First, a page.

If it is any help to Canadian cattle and hog producers (probably the chicken and lamb guys too) everyone was just tickled January 12 about the final Country of Origin of Labeling rule announced by the USDA, but damned if I could find anyone who knew why.
At this writing, it is just one of those great mysteries of life. The Canadian Cattlemen’s Association (CCA) issued a news release saying they were “pleased,” and the Canadian Pork Council (CPC) news release said it was “cautiously optimistic” about the final rule, but when it came down to the details of what change happened to bring about all this pleasure no one would or could say, and anyone who might know was in transit.
CCA president Brad Wildeman of Lanigan, Sask. was flying to Japan to talk to Agriculture Minister Kritz, CCA Foreign Trade Chair Travis Toews who ranches near Beaverlodge, Alberta was flying to Ottawa, and Canadian Pork Council chairman Jurgen Preugschas, who farms near Barrhead, Alberta was also on his way to Ottawa.
I assume with all this transit going on, it must have been important but apparently these three had not shared the significance of the final rule with anyone else.
At least the beef producers have recognized COOL will have an impact on the beef industry. The CCA has quite a good up-to-date page on its website (www.cattle.ca)that outlines what COOL is, and what the potential impact on the industry has been so far.
The Canadian Pork Council, however, as far as I can see stopped updating it’s Internet website sometime in 2007 and when I asked a spokesperson about COOL I received a written reply that said “the direct impact of COOL may cost the pork industry millions,” but there were no specifics. I would have thought the impact of COOL would be something the CPC would be monitoring closely since for several years they have been the largest meat exporter in Canada.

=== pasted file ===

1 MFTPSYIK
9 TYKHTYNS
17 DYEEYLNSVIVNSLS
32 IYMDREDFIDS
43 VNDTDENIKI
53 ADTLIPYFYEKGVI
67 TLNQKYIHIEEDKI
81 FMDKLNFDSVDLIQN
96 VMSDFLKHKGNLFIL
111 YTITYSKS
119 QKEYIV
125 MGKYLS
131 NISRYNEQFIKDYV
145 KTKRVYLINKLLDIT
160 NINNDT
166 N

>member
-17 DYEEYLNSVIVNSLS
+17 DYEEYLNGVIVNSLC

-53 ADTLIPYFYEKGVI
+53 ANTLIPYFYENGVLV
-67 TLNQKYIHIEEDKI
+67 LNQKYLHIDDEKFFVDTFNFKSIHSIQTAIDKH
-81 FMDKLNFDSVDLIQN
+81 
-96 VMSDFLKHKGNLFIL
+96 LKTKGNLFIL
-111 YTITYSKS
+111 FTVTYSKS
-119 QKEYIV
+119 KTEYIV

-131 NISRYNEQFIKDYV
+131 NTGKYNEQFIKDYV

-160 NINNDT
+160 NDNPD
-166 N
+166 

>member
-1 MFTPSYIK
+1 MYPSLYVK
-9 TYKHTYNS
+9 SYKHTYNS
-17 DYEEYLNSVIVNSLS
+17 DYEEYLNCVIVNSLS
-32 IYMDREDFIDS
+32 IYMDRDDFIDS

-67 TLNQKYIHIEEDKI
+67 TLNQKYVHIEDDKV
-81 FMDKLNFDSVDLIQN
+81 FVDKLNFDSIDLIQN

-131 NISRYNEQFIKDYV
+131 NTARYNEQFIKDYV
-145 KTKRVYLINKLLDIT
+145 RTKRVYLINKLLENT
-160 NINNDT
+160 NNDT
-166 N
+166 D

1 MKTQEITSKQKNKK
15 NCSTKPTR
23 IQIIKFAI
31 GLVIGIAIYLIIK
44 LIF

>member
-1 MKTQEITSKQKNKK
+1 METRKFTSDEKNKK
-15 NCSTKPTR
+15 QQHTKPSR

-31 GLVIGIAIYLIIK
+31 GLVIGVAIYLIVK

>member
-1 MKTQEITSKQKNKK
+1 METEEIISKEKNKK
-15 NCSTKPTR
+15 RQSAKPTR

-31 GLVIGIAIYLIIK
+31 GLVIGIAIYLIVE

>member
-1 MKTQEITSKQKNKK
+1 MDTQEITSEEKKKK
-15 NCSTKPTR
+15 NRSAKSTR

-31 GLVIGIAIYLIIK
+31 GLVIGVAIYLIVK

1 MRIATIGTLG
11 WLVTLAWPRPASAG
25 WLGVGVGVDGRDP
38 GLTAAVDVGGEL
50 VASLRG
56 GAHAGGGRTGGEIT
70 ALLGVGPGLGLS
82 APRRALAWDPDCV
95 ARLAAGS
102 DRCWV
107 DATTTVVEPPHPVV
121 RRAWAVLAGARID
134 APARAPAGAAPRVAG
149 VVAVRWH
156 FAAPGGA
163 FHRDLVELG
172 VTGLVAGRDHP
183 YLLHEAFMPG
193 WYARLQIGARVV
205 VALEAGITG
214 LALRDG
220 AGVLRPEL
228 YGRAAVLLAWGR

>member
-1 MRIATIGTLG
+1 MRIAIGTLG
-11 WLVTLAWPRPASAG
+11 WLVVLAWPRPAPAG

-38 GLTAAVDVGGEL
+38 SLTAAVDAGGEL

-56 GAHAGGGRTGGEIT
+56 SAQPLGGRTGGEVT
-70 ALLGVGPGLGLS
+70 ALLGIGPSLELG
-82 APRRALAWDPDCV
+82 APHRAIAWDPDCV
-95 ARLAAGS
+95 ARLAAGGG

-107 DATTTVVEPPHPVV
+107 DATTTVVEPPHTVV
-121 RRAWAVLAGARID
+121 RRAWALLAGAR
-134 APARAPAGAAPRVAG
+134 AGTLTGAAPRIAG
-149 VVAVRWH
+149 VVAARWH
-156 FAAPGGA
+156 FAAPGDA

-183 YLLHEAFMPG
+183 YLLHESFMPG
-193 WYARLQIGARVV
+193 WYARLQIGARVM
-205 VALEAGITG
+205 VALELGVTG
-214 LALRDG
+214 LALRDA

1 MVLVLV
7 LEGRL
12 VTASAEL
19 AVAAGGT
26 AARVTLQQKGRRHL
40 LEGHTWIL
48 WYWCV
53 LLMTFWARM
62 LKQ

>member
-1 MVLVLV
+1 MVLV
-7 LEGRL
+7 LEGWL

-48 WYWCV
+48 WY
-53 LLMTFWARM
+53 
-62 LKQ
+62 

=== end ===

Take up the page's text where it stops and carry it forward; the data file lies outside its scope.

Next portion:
Anyway, my deadline for this issue of Cattleman’s Corner has come and gone and I can tell you little more than something happened with COOL and two livestock organizations are sort of pleased.
Crowfoot Cattle Co. Red & Black Angus, Standard, Alta., December two-year-old bull sale: 57 bulls, grossed $139,821, averaged $2,453; high selling Red Angus, Lot 1 purchased by Tim Burnat of Jenner, AB for $4,900. High selling Black Angus Lot 44 purchased by Henry Colpoys of Strathmore, AB for $4,200. Crowfoot Cattle Co. Yearling Red & Black Angus Bull Sale, will be held at Standard, April 9, 2009.
Lower cost backgrounding
Backgrounding calves over winter on swath grazing systems, as opposed to a feed yard can reduce costs by 30 to 50 per cent, says a senior researcher with the Western Beef Development Centre (WBDC).
Bard Lardner, who conducted research at the WBDC’s Termuende Research Farm, near Lanigan, Sask., told producers attending the Western Canadian Grazing Conference in Edmonton, that putting calves on barley or millet swaths held cost of production to 63 to 87 cents per head per day, respectively. While, a group of calves back grounded on a more conventional hay and supplement ration in a feedyard cost $1.17 per head per day to feed.
Performance wise calves on the golden millet swaths gained 1.3 pounds per day, calves on the barley swaths gained 1.9 pounds per day and drylot calves gained 1.6 pounds per day.
On top of the feed and yardage cost savings, Lardner said nutrients in the manure left by calves over wintering on pasture added about 35 pounds of nitrogen per acre.
Larnder points out his figures are based on a research farm situation, but says the study does show the potential of swath grazing as an economical option for backgrounding calves.